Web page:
I am mostly concerned about Stinky. I am pretty sure no child could be scarred by the nickname Boo unless his mother insisted on calling him that in front of his grandchildren. (“Now, sweeties, let’s look at your grandpa’s scrapbook. Oh, there’s my little Boo shaving for the first time! What a sweetheart he was back then!”) But Stinky is a whole different story. See, not only do I call my son Stinky, but he answers to it. A lot. And do you know what I’ve discovered? People at WalMart look at you funny when you say things like “Stinky! How many times do I have to tell you not to lick the apples??” Well, maybe that’s a bad example. But you get the idea.
I caught myself tonight referring to my son as Stinky to my husband. We were talking about Sam sleeping all by himself in the sofa bed (don’t ask) and I said “Aw! Stinky would look so little in that big bed!” Whoa. It’s one thing (a weird thing, but one thing nonetheless) to call your son Stinky to his face, especially when he’s being a stinker, which Sam is quite often. It’s a whole different ballgame to refer to him as Stinky to someone else.
The only consolation is that he does know his real name. So don’t worry, Dad, he won’t be confused when he goes to kindergarten and they call him Sam instead of Stinky. I’m just saying.
About a month ago I had the following conversation with my son, Ryan, who is not quite five and cherishes the desire that one day all the world will be at his beck and call to answer his every question:
Ryan: How fast is too fast?
Me: Um . . . (How exactly does one answer this question? Is there even an answer to it? How fast is too fast? 1 mph over the speed of light is technically too fast, since we can’t apparently go that fast. But I don’t want to get into the speed of light with my four-year-old, because no way could I explain that. I can’t even answer a simple question . . how fast is too fast?)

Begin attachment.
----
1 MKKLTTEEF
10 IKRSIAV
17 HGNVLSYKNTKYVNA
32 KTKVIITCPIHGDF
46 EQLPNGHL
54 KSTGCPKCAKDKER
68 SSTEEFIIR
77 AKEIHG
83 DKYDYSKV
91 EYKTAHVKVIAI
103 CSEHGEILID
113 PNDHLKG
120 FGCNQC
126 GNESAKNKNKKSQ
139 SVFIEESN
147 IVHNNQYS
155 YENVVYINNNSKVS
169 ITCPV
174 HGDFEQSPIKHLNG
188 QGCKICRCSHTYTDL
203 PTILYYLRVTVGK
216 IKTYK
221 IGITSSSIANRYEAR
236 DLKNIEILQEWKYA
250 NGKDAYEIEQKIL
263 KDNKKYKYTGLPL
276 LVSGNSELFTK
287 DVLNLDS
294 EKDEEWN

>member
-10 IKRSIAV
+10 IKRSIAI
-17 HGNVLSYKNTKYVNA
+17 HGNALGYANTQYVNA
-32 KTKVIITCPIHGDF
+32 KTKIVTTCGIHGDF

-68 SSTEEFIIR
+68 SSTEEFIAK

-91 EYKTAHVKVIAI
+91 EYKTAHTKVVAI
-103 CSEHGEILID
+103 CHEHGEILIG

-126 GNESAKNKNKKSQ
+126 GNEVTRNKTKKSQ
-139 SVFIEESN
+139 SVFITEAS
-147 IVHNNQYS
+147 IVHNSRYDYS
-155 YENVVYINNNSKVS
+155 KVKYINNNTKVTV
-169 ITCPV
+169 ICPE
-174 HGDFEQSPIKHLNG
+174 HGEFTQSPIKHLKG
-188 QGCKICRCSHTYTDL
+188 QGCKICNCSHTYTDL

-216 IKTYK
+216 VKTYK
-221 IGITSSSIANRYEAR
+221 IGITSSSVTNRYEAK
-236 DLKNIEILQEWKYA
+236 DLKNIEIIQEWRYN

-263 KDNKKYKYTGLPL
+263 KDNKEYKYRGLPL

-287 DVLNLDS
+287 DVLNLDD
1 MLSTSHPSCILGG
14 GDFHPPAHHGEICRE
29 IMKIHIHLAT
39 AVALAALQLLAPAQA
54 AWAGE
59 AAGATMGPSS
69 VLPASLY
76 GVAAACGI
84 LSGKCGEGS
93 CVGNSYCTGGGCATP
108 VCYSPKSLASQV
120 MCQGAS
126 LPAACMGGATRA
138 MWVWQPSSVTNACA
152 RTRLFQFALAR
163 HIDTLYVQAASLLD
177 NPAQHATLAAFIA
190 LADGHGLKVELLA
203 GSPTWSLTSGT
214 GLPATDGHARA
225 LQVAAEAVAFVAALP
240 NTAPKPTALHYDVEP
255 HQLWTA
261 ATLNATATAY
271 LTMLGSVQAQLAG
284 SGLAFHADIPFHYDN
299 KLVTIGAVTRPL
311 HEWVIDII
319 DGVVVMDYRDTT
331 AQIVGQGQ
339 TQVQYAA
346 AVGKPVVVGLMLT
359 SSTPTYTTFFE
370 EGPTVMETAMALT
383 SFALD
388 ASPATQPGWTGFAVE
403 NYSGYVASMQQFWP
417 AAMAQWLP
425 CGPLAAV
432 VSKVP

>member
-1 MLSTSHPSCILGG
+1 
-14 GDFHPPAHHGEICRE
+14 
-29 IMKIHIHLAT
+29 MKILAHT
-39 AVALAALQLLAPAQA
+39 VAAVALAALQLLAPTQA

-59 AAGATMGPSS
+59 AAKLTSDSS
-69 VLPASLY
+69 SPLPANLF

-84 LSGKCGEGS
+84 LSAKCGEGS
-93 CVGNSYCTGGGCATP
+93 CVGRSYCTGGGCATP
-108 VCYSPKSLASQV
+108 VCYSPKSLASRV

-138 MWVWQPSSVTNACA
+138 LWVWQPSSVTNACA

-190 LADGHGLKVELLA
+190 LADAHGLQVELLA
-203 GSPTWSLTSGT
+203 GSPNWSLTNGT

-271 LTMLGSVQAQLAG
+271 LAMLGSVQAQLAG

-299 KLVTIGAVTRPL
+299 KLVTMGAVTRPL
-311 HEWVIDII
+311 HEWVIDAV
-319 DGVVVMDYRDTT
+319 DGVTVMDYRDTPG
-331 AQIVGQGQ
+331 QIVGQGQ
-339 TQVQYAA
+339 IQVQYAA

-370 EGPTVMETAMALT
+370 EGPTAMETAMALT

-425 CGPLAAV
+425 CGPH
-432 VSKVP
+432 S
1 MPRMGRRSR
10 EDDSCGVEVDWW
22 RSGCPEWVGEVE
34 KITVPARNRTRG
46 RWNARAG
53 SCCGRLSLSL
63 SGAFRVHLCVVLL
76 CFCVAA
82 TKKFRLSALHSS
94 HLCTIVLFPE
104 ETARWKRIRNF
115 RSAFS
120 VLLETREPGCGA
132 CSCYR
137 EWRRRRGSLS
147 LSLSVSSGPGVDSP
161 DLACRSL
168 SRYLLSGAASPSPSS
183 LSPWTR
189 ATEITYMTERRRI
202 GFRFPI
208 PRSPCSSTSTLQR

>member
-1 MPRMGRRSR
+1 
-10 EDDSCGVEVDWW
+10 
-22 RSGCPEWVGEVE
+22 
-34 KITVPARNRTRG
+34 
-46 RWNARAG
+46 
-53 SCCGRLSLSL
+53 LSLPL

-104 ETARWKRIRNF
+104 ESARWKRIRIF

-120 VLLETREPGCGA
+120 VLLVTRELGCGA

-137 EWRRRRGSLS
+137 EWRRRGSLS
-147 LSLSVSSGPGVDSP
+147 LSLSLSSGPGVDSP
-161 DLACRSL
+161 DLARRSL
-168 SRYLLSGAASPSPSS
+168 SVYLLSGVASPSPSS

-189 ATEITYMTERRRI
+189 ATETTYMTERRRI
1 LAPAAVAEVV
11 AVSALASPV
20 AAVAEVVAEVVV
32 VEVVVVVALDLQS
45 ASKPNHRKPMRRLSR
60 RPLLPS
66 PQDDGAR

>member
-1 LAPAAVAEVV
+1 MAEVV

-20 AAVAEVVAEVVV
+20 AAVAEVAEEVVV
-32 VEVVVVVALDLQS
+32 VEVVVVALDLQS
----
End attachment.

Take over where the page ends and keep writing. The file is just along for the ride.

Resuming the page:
Ryan: Mommy? MOMMY! I ASKED A QUESTION!
Me: Hush, Ryan, Mommy’s thinking! I’ll answer in a minute. (hmm . . . there has to be an answer to this question. If I say “I don’t know” he will ask everyone the same question until he gets an answer to it that satisfies him. I’m pretty sure that the cashier at Shop N Spend doesn’t want to deal with this either. Wait, what’s that out the window? “Speed Limit 55” . . . hmmm . . . )
Ryan: Mommy? How fast is too fast?
Me: Yup. Definitely.
Ryan: Oh, okay.
Two days later, in the van on the interstate:
Ryan: Mommy, how fast are you going?
Ryan: Oh. Okay.
Ryan: Because if you were going fifty-six I was going to tell you that was too fast and you needed to slow down.
You can’t make this stuff up. Since my moment of sheer brilliance, my children have begun to use the word “fifty-six” as a synonym for “too fast.” As in: “Mommy, that police car is giving that man a ticket because he was going fifty-six!” Or: “Mommy, push the cart FIFTY-SIX!!”
See? My kids are going to be scarred for life. I tell them stupid stuff like that all the time. It’s fairly likely that my children are going to grow up thinking that Marshmallow Peeps are really called “chicken candy” and that it’s normal for toddlers to know all the words of “When the Roll is Called Up Yonder.”
Oh, well, at least they will never be forced to grow up in a house where the entire kitchen is decorated with corn memorabilia.
I’m still working through my own issues on that one.